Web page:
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Nursing Home Chain ReNew Health To Pay $7 Million In Medicare Fraud Case


May 9, 2024

A Monrovia-based nursing home chain that was the subject of a 2021 LAist investigation has reached a $7 million settlement over allegations that it falsely billed the government for Medicare during a COVID waiver program.

The Department of Justice and the state of California alleged the chain routinely submitted Medicare claims for residents, saying they needed skilled nursing care for an acute injury or illness even when they didn’t need that level of care. They claimed the company would submit claims for residents for simply being exposed to COVID.

As part of the settlement agreement, ReNew Health will pay $6,841,727 to the federal government and $242,273 to the state of California, plus interest.

The backstory

In order to free up hospital beds during the COVID pandemic, the federal government waived a requirement that nursing home residents needed to have been hospitalized for at least three days in order to qualify for skilled care reimbursements through Medicare. Those payments are often much higher than standard nursing home care, which involves help with daily living activities like bathing or eating.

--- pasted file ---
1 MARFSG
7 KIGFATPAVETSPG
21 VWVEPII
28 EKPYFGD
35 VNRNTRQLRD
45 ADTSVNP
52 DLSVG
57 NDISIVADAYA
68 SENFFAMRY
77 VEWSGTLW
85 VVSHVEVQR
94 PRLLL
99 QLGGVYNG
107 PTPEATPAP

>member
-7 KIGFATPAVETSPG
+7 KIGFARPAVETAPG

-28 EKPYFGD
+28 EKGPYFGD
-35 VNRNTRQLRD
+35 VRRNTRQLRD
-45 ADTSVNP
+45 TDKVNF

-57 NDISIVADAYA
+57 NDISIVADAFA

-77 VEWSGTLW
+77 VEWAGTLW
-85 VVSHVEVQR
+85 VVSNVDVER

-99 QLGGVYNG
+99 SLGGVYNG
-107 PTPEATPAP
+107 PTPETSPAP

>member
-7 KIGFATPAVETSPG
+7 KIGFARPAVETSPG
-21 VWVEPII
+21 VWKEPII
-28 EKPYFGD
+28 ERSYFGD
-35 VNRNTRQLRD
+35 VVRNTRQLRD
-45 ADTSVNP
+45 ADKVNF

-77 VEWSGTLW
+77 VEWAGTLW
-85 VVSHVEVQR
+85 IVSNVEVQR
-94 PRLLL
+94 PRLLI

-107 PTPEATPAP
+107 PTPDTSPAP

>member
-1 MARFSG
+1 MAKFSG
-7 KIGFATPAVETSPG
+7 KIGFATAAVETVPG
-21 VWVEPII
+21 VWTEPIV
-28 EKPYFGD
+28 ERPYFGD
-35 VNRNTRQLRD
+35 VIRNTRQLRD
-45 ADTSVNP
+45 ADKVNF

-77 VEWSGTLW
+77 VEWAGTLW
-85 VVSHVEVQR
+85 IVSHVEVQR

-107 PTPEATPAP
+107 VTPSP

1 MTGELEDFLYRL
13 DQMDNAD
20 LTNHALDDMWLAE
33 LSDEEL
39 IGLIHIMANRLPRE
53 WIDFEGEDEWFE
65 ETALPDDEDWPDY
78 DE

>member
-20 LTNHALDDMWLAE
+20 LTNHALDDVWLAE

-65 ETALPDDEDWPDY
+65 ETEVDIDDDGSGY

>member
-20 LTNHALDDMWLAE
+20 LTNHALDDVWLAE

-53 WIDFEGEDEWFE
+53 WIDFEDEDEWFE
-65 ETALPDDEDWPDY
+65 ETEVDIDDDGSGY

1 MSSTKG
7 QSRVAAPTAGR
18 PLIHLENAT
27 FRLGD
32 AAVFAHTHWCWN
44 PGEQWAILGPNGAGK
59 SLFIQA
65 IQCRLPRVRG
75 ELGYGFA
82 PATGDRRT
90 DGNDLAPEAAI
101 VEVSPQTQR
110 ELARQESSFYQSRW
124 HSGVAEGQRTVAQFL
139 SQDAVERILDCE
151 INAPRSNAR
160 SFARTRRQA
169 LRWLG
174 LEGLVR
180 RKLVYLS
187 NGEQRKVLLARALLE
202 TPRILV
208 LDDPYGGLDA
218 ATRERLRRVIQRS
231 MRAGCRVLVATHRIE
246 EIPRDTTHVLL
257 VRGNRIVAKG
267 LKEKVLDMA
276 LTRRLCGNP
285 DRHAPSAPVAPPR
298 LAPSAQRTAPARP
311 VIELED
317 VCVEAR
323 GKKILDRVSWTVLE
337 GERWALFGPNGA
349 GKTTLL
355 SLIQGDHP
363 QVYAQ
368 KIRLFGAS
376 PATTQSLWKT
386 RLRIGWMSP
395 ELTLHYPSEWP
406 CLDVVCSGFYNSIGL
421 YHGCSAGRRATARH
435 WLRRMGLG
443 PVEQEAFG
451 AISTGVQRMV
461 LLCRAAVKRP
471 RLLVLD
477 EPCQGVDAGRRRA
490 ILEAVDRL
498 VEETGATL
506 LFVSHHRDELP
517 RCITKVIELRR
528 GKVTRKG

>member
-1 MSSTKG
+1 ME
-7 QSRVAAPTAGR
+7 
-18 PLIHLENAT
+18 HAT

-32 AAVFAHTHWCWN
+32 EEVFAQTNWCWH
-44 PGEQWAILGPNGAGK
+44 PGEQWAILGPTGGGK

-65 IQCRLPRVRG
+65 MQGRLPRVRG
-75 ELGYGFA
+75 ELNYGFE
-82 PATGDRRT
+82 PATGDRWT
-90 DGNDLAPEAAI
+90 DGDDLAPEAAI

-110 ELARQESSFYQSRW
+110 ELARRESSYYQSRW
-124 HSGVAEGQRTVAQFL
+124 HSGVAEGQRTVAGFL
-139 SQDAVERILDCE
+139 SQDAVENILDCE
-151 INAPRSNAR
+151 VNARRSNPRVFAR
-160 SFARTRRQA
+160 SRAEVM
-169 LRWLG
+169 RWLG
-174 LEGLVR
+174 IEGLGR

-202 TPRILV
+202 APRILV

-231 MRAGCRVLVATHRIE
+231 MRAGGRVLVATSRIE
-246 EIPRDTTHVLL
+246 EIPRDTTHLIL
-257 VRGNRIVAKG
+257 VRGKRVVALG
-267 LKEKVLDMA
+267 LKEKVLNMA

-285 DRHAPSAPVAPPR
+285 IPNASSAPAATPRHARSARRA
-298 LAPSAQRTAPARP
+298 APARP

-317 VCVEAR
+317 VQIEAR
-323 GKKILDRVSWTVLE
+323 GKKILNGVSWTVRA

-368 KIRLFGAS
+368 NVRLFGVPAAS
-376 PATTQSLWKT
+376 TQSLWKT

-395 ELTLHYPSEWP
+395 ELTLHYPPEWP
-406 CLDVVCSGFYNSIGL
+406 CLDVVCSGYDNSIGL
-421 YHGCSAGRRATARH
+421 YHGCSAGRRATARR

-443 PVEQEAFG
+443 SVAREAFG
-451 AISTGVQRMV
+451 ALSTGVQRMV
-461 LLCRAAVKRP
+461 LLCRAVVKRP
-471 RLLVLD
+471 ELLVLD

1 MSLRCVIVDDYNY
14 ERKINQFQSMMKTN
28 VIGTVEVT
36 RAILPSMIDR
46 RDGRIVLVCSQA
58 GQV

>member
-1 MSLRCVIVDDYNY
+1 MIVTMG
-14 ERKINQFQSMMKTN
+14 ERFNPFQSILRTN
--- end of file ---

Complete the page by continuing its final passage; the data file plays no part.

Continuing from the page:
The federal and state investigation into ReNew Health Group started after whistleblowers filed a lawsuit under the False Claims Act in October 2020. The case was under seal until a settlement was reached last month.

“The government has done an exceptional job in using its enforcement powers to recover money and programs that were instituted during the COVID pandemic,” said Ray Sarola, an attorney at Cohen Milstein Sellers & Toll, which represented the whistleblowers. “But cases like this show that whistleblowers are also a very important and critical part of that process.”

. . .

A troubled history

ReNew Health has owned, operated or provided administrative services to over two dozen facilities across the state, many of them in Southern California. An LAist investigation in 2021 documented the chain’s troubled history of patient care and found it was operating facilities even after the state deemed the owner of the chain unfit to do so.

The California Department of Public Health’s denial letters to ReNew owner Crystal Solorzano cited a long list of serious issues at her facilities and said she submitted a fraudulent college transcript. The complaint in the federal and state case includes details about Solorzano that LAist previously reported.

Read Nursing Home Chain ReNew Health To Pay $7 Million In Medicare Fraud Case.